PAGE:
What a fabulous morning we had out on the lawn by Lake Burley Griffin learning some of the key actions of yoga.
The main emphasis this week was to figure out the types of movements we can generate in our feet, the basic movements of the hips, to understand some 'positioning basics' of feet and hips, and then to find ways to create action throughout our legs in standing postures.
From my perspective, it looked like everyone could feel the difference between a dull and sinking pose and was able to transform it into an active and lifting pose that generated warmth in the hips especially and lightness in the spine. Excellent work!
This post is mainly a recap for those who attended the class but some of the tips might help your thinking about your yoga practice even if you did not attend. I'd recommend practicing and studying with a teacher though.
Some of the main points covered this week:
- Gripping the toes to help with balance.
- Lifting outer edge of outer foot towards outer ankle in standing and balancing poses to help activate outer ankle joint (which tends to be weak and overstretched in many). This was especially helpful (but hard) in the heel raising postures of the opening sequence, helped with balance in pasrvottanasana and reverse triangle, and helped with preventing over stretching when applied in positions on the ground.
- When a leg is in front of us, turn the thigh out.
- When a leg is behind us, turn the thigh in.
- When positioning the front foot in standing postures, move the heel out slightly so that the outside edge of your foot is either parallel to the edge of your mat or you look slightly pigeon toed. Then, grip with the toes and try to 'screw' the heel inwards. You should feel activation up the leg to the outer hip. This will help turn the front thigh out.
- In standing postures where a leg is behind and the foot is flat on the ground, the thigh turns in and you can enhance this by trying to 'screw' the heel outwards and toes inwards. You should feel activation again up the back of the leg and inner thigh, also helping turn the thigh in.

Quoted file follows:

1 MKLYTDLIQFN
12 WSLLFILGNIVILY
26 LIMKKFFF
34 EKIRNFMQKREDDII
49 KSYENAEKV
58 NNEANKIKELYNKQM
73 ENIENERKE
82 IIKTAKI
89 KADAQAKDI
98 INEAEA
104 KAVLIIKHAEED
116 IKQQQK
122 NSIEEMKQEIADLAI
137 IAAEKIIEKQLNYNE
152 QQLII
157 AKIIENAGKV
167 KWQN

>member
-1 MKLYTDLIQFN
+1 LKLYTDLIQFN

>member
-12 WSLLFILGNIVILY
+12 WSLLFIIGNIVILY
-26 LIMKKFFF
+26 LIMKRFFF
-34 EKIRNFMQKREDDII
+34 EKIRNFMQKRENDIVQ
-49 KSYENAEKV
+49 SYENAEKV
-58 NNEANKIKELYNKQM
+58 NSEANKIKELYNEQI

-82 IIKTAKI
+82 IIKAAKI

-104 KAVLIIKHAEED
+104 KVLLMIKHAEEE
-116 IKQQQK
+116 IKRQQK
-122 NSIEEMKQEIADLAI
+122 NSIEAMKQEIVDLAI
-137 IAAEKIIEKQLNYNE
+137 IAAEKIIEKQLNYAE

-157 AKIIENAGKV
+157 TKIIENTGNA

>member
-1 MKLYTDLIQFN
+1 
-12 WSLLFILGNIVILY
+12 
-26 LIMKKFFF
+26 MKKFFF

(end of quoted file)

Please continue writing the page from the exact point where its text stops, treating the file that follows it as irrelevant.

- In standing postures with one leg forward and one leg backward you can generally try to 'stretch the floor with your feet'. This means press front foot forwards and back foot backwards. There are other options at times but we can stick to this for now. You should feel the front of the front thigh activates and the back of the back thigh and butt activates.
- The combined screwing of the feet and stretching of the mat with the feet will help activate front and back of both hips. With this activation, you should find lightness in the spine so that it can 'billow around'.
- In sitting forward bend (pascimottanasana) we tried moving heels towards sit bones and pushing sit bones towards heels, which helped to create action in the legs and lift in the spine.
- In gomukhasana we tried pressing the knees together.
The video on this blog is me, having returned home, putting some of those actions together. Yes, there is my niece's rocking horse peeking in from the side. And Humpty Dumpty and Ragedy Doll too.
Next week we continue our work on the lower limbs, with particular attention to actions to relieve tight hips flexors, bending forward, and some more focus on forward bending.
I highly recommend online courses from Yoga Synergy and classes with Paddy McGrath and Simon and Biance (Yoga Synergy). You can link to their online courses on my home page.
Hope to see some of you next week again!